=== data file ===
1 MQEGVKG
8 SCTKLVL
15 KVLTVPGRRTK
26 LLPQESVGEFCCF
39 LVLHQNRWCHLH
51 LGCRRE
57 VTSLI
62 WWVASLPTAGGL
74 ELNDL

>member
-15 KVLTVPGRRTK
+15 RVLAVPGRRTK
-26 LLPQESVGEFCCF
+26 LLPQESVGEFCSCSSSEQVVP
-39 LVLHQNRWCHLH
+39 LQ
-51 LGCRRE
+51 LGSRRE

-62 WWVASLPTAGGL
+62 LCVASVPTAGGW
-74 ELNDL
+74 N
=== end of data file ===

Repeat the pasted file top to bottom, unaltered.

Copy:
1 MQEGVKG
8 SCTKLVL
15 KVLTVPGRRTK
26 LLPQESVGEFCCF
39 LVLHQNRWCHLH
51 LGCRRE
57 VTSLI
62 WWVASLPTAGGL
74 ELNDL

>member
-15 KVLTVPGRRTK
+15 RVLAVPGRRTK
-26 LLPQESVGEFCCF
+26 LLPQESVGEFCSCSSSEQVVP
-39 LVLHQNRWCHLH
+39 LQ
-51 LGCRRE
+51 LGSRRE

-62 WWVASLPTAGGL
+62 LCVASVPTAGGW
-74 ELNDL
+74 N